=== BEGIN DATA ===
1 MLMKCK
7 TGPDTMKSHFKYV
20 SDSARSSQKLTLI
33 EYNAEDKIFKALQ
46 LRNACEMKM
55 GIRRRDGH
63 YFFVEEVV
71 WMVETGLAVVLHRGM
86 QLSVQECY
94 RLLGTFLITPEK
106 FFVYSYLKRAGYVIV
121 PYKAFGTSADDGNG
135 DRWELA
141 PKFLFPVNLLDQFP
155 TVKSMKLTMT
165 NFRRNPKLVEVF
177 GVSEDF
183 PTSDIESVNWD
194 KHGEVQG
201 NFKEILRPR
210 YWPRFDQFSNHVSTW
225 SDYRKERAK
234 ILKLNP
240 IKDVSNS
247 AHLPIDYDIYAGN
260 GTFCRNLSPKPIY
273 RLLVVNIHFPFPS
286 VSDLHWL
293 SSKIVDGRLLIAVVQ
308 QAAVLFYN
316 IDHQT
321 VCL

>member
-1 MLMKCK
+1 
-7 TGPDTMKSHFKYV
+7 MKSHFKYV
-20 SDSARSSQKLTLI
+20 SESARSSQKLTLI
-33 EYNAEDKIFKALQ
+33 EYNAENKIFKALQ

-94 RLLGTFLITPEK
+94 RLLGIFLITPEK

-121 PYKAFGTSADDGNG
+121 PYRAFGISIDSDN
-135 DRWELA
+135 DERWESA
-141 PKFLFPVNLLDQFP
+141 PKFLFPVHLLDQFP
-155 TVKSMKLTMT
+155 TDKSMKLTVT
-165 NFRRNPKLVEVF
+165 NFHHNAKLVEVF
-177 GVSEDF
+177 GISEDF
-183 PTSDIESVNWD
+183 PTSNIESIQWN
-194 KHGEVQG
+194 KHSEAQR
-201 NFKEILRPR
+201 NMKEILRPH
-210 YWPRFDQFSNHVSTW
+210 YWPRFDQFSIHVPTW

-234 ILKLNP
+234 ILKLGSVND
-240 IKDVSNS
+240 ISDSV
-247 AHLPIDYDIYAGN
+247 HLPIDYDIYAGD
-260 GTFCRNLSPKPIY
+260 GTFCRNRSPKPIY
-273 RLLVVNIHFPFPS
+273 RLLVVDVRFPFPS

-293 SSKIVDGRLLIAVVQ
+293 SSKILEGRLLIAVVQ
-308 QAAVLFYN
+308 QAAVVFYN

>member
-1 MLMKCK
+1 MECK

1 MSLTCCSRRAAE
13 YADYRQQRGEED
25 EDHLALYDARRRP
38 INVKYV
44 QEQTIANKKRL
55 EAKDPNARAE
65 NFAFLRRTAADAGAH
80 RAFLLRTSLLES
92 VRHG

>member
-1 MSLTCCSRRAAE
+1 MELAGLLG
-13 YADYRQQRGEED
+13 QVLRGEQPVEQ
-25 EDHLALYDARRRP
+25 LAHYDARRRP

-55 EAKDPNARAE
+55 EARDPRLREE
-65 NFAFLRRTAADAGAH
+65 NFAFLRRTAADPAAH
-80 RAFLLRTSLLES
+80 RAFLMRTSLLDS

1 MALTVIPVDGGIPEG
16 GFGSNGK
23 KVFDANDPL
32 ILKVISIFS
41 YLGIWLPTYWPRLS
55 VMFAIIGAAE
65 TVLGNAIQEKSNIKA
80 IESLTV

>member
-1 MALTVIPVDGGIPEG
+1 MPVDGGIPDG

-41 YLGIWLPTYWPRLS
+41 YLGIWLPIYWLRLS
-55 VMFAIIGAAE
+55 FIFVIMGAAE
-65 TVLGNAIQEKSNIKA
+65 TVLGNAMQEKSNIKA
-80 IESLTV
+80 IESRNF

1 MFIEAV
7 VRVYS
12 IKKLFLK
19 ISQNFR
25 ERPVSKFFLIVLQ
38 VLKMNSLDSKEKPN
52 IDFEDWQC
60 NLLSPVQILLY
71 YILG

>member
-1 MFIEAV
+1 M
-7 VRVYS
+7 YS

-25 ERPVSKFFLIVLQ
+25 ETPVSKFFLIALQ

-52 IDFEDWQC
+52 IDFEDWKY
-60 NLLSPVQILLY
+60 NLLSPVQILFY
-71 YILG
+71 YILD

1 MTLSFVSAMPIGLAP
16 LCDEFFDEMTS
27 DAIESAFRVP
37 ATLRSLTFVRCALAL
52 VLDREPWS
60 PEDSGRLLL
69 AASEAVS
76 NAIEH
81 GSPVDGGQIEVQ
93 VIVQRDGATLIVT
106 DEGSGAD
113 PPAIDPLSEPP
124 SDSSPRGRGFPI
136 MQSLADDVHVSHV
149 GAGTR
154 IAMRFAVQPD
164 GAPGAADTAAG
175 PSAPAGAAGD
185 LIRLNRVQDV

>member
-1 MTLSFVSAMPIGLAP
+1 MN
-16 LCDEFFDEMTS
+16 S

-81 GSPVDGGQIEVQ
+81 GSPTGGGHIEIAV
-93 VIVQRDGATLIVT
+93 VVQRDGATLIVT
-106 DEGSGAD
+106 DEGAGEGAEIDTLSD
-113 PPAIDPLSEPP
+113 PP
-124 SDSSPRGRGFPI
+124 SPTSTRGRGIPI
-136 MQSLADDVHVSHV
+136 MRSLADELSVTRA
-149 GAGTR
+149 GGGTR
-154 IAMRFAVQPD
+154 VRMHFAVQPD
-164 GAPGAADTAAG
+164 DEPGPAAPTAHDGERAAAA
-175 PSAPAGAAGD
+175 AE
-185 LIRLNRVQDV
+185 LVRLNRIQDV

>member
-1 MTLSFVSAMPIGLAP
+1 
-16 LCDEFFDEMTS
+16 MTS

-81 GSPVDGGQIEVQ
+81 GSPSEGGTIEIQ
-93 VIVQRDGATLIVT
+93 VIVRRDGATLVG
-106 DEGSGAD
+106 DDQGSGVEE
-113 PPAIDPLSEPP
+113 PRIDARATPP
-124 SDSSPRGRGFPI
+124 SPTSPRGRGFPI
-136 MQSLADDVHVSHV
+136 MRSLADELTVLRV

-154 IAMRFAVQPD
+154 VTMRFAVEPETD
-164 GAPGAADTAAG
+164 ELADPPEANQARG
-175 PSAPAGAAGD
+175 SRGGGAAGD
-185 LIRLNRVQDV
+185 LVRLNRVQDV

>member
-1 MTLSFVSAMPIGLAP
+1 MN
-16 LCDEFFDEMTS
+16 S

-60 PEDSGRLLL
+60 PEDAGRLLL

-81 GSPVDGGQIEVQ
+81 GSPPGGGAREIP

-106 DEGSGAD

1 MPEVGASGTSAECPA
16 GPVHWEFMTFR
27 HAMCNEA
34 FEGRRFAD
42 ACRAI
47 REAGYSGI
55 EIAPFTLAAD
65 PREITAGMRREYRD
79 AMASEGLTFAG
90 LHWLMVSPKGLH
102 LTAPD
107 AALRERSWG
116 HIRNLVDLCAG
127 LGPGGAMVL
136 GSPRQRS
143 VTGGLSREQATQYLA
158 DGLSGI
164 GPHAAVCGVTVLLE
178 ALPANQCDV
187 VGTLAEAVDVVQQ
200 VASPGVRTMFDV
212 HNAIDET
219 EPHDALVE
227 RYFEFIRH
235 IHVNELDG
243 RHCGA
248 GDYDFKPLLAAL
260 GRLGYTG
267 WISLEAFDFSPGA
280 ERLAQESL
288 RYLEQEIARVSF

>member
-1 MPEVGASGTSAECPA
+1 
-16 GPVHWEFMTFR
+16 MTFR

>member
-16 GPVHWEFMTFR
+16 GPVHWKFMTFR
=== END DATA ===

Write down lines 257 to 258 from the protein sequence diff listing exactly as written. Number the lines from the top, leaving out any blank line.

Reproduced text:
-1 MPEVGASGTSAECPA
+1 